Many ADHD kids struggle to become readers and usually schools are of little help. Fancy programs are developed to try to improve reading and raise test scores. While these are (mostly) done with good intentions, they usually don’t look at the obvious – what can we learn from a great reader?
Both of my boys are great readers thru and thru. They both have ADHD and some learning challenges. AND reading is one of their preferred activities. When we are home (or in the car), you will most likely find them lost in a book.
I always say that once you have a good reader, the hard work is done. The world is theirs to explore.
What can we learn from a great reader?
We have so much to learn from kids who LOVE to read. I did a little detective work on my two boys and also thought about the myriad of students I have had over the years. I found 6 basic qualities, which I believe can apply to all great readers.
The traits of GREAT readers include:
- They LOVE to read and see reading as a preferred pastime.
- They get immersed in stories.
- They can tell you their favorite authors or series.
- They read everywhere–in the car, on the bus, at home, in the bathroom.
- They read a variety or materials-fiction and non-fiction books, magazines, etc.
- They identify themselves as readers.
Now lets examine each trait and see how you might help to foster each of these in a struggling reader or even ramp up an already decent reader.
Great readers LOVE to read and see reading as a preferred pastime.
To get to be a reader, kids have to learn that reading is fun. They must enjoy what they are reading and so they must be free to choose their own reading material.
You may cringe at their choices a bit, but let them discover what they enjoy.
A trip to the library to just peruse is a great idea. Used book stores or thrift stores also offer a huge variety of books –and are cheap to boot.
Let them choose the books they are going to read – or that you are going to read to them. Their interests will change and grow as they grow as readers.
Great readers get immersed in stories.
Who doesn’t love a good story?
Good readers love to read for the story-they get immersed in the plot, the characters, and read to find out what happens next.
Fill your child’s life with stories.
Start by listening to stories–check out audio books from the library or download them onto your computer. Make it a habit, listen in the car, on Saturday mornings, during road trips. Read aloud to your kids- a lot.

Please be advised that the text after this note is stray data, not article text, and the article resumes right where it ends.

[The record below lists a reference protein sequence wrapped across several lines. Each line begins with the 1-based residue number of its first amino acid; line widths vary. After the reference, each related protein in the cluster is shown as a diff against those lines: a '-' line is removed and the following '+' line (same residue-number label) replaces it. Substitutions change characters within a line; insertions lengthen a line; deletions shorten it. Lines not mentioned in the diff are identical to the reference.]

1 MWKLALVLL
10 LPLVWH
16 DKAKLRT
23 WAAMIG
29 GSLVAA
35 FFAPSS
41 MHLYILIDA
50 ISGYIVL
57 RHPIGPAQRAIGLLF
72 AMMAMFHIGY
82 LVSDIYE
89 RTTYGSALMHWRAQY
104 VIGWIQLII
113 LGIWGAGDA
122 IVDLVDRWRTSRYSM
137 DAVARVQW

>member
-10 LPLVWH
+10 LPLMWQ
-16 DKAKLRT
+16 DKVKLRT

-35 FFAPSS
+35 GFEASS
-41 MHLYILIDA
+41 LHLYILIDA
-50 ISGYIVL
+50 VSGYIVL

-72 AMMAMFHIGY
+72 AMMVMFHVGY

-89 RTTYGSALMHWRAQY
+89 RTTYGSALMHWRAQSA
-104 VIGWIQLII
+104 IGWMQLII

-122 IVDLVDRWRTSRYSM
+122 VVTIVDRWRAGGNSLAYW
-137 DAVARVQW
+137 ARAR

Read aloud to them – keep reading aloud until they will not sit and listen, which is probably when they leave for college.
Tell them stories – Younger kids, especially, love a good story. You do not even have to be good at this. I told my kids Broccolli Family stories for years – they were silly and didn’t even have to make sense…but they asked for them over and over.
But listening is not reading, you say.
Listening to books can be a great way to get kids immersed in story and a way to experience the sheer joy of escaping into a good book. They can listen to a book that is above their reading level, giving them access to all sorts of new vocabulary. Once they love stories, they will want more and reading is a great way to get more and more.
Great readers can tell you their favorite authors or series.
Once kids find an author they enjoy, it is easy to get hooked.
It seems like the publishing industry has caught on to this because there are soooo many series coming out now.
Look for authors with multiple books and kids can work their way thru them all.
Some fantastic, prolific authors we love are Roald Dahl, Shel Silverstein, Oliver Jeffers, Mo Willems, Mem Fox, Kate DiCamillo, Laura Ingalls Wilder, Bill Peet, Beverly Cleary, Eric Carle, Stan and Jan Berenstain to name just a few.
Great readers read everywhere.
Great readers always have a book with them or within feet of them. They read in waiting rooms, in the car, in the shopping cart!
Try these tips:
- Place small baskets of books all around your house – Find nooks and crannies around the house-in the living room, family room, bedrooms, bathrooms. Books should find their way into nearly every room in the house.
- Bring books with you on errands. Keep books in the car, in backpacks, in your bag.
- Have a bookshelf in every bedroom. We love the rails that allow books to face out, too. Make sure kids have a good book light for night or morning reading.
Great readers read a variety of materials on a variety of subjects.
Great readers like to delve into not just fiction books, but magazines and non-fiction books, as well. Strive to have a variety of reading materials available to your child. Look for high interest non fiction books. Start collecting books on a certain theme, like trains or bugs. Subscribe to a monthly kids magazine like Highlights or Spider.
Great readers identify themselves as readers.
This is where modeling can come in very handy. Let kids see you as a reader. READ books around them. Express your love of reading, take them to the library with YOU. Spend time together as a family in a book store. Once kids see reading as a big part of their lives, they will undoubtedly identify themselves as readers, too.
If you have a struggling or emerging reader at home, never fear–pick one or two of these areas to concentrate on and get started. Even small steps can have a huge impact. I’d love to hear about your reading journey. Who are your kids’ favorite authors?